To be honest, I feel like a review of “current vintage” Gran Ricardo is premature. Everything about this bottle – thick glass, waxed over cork, deep punt - screams “take me seriously!” and “give me time,” but I also think it’s fair to treat this wine with the immediacy expected by consumers.
One of the more traditional blends produced in the Valle, the Gran Ricardo is arguably also one of the best-known prestige bottlings. Cabernet Sauvignon, Merlot, and Petit Verdot, this herbaceous, dusty, Mercurial presentation showcases a graphitic minerality not often associated with Mexican wines. New French Oak is a recent hallmark of top bottlings from the Valle de Guadalupe, and is no stranger here, but the cedar and spice add a rustic edge to Gran Ricardo, keeping it complex and subdued at once.
Full-bodied but not jammy, I am intrigued with the generous blackberry, plummy fruit and savory green herb notes of the wine. The current vintage is rocky and structure-heavy, which makes me curious to see older vintages, as this wine has staying power. Still showy a day after being opened, this is an easy pairing for the spectacular pasture-raised, local grass-fed beef of Baja, or for richer, gamier meats as well. The Valle de Guadalupe is known for unconventional blends, but the quality of Gran Ricardo is a testament to both the time-honored Bordeaux blend of grapes, the terroir of the region, and the quality of Monte Xanic’s winemaking capabilities. Cheers! Molly Brooks Advanced Sommelier WSET Level III
My experience with the Cabernet/Syrah blend comes primarily from Australia, where the two grapes are commonly planted in the various regions of South Australia, both as single variety or as blends. Perhaps the most commercially renowned wine of Australia, Penfolds Grange, is a bold, intense blend of Cabernet and Syrah. The wines of the Valle de Guadalupe, likewise, tend to be big on fruit, oak, body, and general intensity. My expectations for this wine, then were colored by my previous experience. I was pleasantly surprised by the wine in the glass.
Though dark ruby in color, the wine itself was clear, glassy, and somewhat transparent, rather than inky or opaque. Ripe fruit hovers in the bowl of the glass – dark cherries, plum skin, rich crème de cassis, soft raspberry. A smokiness wafts through the wine as well, like sweet mesquite. This wine sees some oak, as many red wines from the Valle do, but the vanilla is subdued by bright fruit.
On the palate, juicy red fruit dominates, with raspberry again, cranberry, dried currant, and black cherry. A pillow of fruit is corralled by moderate tannin and a savory, sweet-tomato note. A hint of cedar, toast, and caramel – or should I say dulce de leche? I’ll admit that it’s a bit softer than I expect from these to grapes, but it works. A wine that makes me salivate and think about adobada pork, mole, and grilled, charred chicken.
This wine is downright drinkable! And that’s no knock on it. As wine professionals, we learn to love a little jarring of the palate: monstrously tannic Barolo, enamel-lifting Riesling, austere and mysterious Chablis. Our guests are not always looking for those tasting notes, or price tags. This is an easy-going “red blend” with a little adventure. Cheers! Molly Brooks Advanced Sommelier WSET Level III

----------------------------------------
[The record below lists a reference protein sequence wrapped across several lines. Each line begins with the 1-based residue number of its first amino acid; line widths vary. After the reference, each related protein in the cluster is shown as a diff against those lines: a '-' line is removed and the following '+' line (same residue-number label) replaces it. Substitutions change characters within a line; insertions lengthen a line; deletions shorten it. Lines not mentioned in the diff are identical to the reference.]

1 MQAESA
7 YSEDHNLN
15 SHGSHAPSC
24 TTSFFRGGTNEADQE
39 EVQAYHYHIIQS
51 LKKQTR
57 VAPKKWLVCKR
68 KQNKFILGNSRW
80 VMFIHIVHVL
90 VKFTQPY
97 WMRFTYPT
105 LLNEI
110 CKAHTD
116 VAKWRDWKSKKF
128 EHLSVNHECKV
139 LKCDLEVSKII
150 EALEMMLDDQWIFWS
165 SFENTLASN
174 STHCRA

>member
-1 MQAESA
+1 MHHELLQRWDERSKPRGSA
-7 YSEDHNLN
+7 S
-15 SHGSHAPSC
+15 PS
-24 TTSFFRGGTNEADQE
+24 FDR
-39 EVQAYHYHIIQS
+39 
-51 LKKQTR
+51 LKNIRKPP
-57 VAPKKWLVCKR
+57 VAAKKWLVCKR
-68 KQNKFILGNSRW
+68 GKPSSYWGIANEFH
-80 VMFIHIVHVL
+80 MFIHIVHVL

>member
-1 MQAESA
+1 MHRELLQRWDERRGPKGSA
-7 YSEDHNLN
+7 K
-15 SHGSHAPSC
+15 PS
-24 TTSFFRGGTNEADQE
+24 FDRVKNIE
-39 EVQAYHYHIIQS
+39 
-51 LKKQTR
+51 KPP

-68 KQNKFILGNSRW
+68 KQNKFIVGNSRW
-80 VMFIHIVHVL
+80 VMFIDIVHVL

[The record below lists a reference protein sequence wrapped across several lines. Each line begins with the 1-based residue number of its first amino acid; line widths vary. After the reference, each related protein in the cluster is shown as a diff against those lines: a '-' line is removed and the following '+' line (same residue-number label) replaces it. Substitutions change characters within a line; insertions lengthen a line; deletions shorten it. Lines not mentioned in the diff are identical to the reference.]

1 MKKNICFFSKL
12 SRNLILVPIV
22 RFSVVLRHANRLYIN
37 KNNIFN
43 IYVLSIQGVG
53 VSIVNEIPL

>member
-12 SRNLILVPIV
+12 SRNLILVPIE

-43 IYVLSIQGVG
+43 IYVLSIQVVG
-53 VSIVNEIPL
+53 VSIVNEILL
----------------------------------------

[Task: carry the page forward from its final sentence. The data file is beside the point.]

I’m not new to wines from the Valle de Guadalupe, and Monte Xanic’s wines are not new to the region, either. The winery just turned 30, making it one of the oldest in the Valle de Guadalupe (and, let’s be honest, older than the majority of wine labels up and down the California/Baja California coastline!).
The Valle de Guadalupe is an arid climate with warm, sunny days throughout much of the year. Breezes and cool air sucked in from the Pacific Ocean cause a pretty shocking diurnal shift. I check the temperature against my hometown of San Diego daily, and while daytime temperatures may be a few degrees warmer in the Valle de Guadalupe, nighttime temperatures routinely see a dramatic 35-40 degree drop in temperature. Still, in a land of abundant warmth and sunshine, producers focus on white grapes that maintain acidity throughout ripeness.
The Vina Kristel is just that; crystal clear bordering on green in the glass. Pretty, clean, packaging that screams “no oak here!” I am not misled. The fruit in the glass is ripe, but still green. Fresh pear, lime juice, tropical notes of dragon fruit and honeydew, lime blossom, and healthy, wet green grass. This fruit profile is echoed on the palate. Sweet grassy notes, juicy but moderate in body. Acidity on the palate is pleasantly bright, and the wine is texturally rounded, almost oily but not flabby.
This Sauvignon Blanc is not as assertive as New Zealand, not as linear, mineral, or chalky as Sancerre, and doesn’t see the oak of Bordeaux or more voluptuous California styles. In an approachable style that steers down the straight and narrow of Sauvignon Blanc, this would be a great “goes-together-goes-together” pairing for soft, fresh cotija cheese, or richer goats milk, and as a palate-cleanser for the fresh shellfish & seafood for which Mexico’s northwest coast has become famous. An excellent pairing as well for Caesar salad, which was, after all, invented in Baja California’s capital city, Tijuana! Molly Brooks - Advanced Sommelier WSET Level III
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